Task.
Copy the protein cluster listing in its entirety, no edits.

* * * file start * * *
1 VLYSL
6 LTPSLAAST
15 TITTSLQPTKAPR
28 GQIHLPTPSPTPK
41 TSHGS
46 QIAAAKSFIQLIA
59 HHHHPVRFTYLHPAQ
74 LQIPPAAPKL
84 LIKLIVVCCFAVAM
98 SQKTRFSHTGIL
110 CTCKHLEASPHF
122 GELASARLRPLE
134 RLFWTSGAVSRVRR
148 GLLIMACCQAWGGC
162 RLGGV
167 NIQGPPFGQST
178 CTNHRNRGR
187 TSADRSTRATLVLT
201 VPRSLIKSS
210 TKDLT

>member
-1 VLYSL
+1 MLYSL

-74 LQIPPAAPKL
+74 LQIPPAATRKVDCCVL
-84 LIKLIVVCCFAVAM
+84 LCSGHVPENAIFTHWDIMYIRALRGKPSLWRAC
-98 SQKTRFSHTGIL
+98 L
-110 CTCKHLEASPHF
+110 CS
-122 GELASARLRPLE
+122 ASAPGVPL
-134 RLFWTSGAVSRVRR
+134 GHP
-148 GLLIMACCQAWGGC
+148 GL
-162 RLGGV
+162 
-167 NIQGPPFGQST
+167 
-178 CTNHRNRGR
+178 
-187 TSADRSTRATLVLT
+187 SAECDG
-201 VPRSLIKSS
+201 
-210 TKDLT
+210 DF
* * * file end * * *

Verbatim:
1 VLYSL
6 LTPSLAAST
15 TITTSLQPTKAPR
28 GQIHLPTPSPTPK
41 TSHGS
46 QIAAAKSFIQLIA
59 HHHHPVRFTYLHPAQ
74 LQIPPAAPKL
84 LIKLIVVCCFAVAM
98 SQKTRFSHTGIL
110 CTCKHLEASPHF
122 GELASARLRPLE
134 RLFWTSGAVSRVRR
148 GLLIMACCQAWGGC
162 RLGGV
167 NIQGPPFGQST
178 CTNHRNRGR
187 TSADRSTRATLVLT
201 VPRSLIKSS
210 TKDLT

>member
-1 VLYSL
+1 MLYSL

-74 LQIPPAAPKL
+74 LQIPPAATRKVDCCVL
-84 LIKLIVVCCFAVAM
+84 LCSGHVPENAIFTHWDIMYIRALRGKPSLWRAC
-98 SQKTRFSHTGIL
+98 L
-110 CTCKHLEASPHF
+110 CS
-122 GELASARLRPLE
+122 ASAPGVPL
-134 RLFWTSGAVSRVRR
+134 GHP
-148 GLLIMACCQAWGGC
+148 GL
-162 RLGGV
+162 
-167 NIQGPPFGQST
+167 
-178 CTNHRNRGR
+178 
-187 TSADRSTRATLVLT
+187 SAECDG
-201 VPRSLIKSS
+201 
-210 TKDLT
+210 DF